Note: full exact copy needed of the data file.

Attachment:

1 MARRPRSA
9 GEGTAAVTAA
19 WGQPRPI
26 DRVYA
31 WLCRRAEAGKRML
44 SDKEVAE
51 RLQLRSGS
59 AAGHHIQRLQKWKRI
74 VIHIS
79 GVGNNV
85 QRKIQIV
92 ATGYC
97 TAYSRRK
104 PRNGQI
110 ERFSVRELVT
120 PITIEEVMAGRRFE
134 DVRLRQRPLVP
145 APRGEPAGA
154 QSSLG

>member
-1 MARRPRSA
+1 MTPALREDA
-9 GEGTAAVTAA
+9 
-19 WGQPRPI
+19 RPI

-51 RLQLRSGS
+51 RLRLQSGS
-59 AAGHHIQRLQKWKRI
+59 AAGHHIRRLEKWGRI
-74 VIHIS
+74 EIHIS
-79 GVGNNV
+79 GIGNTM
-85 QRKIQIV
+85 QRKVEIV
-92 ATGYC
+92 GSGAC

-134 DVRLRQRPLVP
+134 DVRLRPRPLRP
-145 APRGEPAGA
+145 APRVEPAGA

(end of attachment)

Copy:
1 MARRPRSA
9 GEGTAAVTAA
19 WGQPRPI
26 DRVYA
31 WLCRRAEAGKRML
44 SDKEVAE
51 RLQLRSGS
59 AAGHHIQRLQKWKRI
74 VIHIS
79 GVGNNV
85 QRKIQIV
92 ATGYC
97 TAYSRRK
104 PRNGQI
110 ERFSVRELVT
120 PITIEEVMAGRRFE
134 DVRLRQRPLVP
145 APRGEPAGA
154 QSSLG

>member
-1 MARRPRSA
+1 MTPALREDA
-9 GEGTAAVTAA
+9 
-19 WGQPRPI
+19 RPI

-51 RLQLRSGS
+51 RLRLQSGS
-59 AAGHHIQRLQKWKRI
+59 AAGHHIRRLEKWGRI
-74 VIHIS
+74 EIHIS
-79 GVGNNV
+79 GIGNTM
-85 QRKIQIV
+85 QRKVEIV
-92 ATGYC
+92 GSGAC

-134 DVRLRQRPLVP
+134 DVRLRPRPLRP
-145 APRGEPAGA
+145 APRVEPAGA